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### Understanding Chess Move By Move - Articles Surfing

It is so much to learn when you first started playing chess. These includes understanding the chess board, understanding chess move by move and so on. No doubt the more you take time to learn and apply the strategies you learnt, the better you would be in the long run.

With that said, it is worthwhile to understand chess move by move, both basic and special moves. In a game of chess, each piece moves in a different way. Normally, a piece can not pass through squares occupied by other piece. However, it can move to a square occupied by the opponent's piece. When a piece moves to a square occupied by the opponent, it is said to 'capture' the opponent. Hence, the piece which is captured is eliminated from the board for the remainder of the game.

There are six different pieces in a chess game, namely - King, Queen, Rook, Bishop, Knight and Pawn. The King moves orthogonally and diagonally across only one square at a time. The Queen moves orthogonally or diagonally across any number of squares. The Rook moves forward, backward, left or right across any number of squares. Bishop moves diagonally across any number of squares. The Knight moves in two squares in one direction and one space orthogonal to it. It is the only piece which jumps over other pieces, the rest cannot jump over a square occupied by a piece. The Pawn can move only one square at a time backward or forward. However, if the Pawn is the first piece moved at the start of a game, i.e. if it is the opening move of the game, it can move two squares forward. The Pawn can move one square diagonally in front to capture an opponent piece. It cannot capture an opponent piece by moving forward straight.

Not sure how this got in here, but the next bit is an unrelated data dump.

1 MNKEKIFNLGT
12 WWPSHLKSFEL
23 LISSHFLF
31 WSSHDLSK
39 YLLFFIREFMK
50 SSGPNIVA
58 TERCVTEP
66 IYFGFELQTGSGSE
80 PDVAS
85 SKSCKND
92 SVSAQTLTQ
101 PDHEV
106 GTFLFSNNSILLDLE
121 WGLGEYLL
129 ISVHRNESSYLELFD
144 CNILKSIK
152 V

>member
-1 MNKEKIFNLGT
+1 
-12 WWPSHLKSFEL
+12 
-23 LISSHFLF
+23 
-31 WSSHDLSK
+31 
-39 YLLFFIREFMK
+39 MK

Apart from the basic moves, it is also important to understand special chess moves as well. One such move is called 'Castling'. This involves the King and the Rook. If the King and the Rook have not moved yet and all the squares between them are blank, then the King moves two squares forward, towards the Rook. At the same time the Rook moves the two spaces the King has just jumped over. However, this move cannot happen if the King is threatened or has to move through a danger square.

Another special chess move involves the Pawn. If the Pawn moves two squares forward on its first move, it can be captured on the square it has jumped over, as if it had moved only one square only, during the turn immediately after its two-square move. This can be done only by another Pawn.

Remember, the more you increase your undestanding of chess move by move, the better chess player, you will become.

Submitted by:

### Lee Leong

Lee Leong is the owner of http://chess.fun-and-sports-center.com which specializes in providing 100% FREE chess strategies and tactics for everyone.

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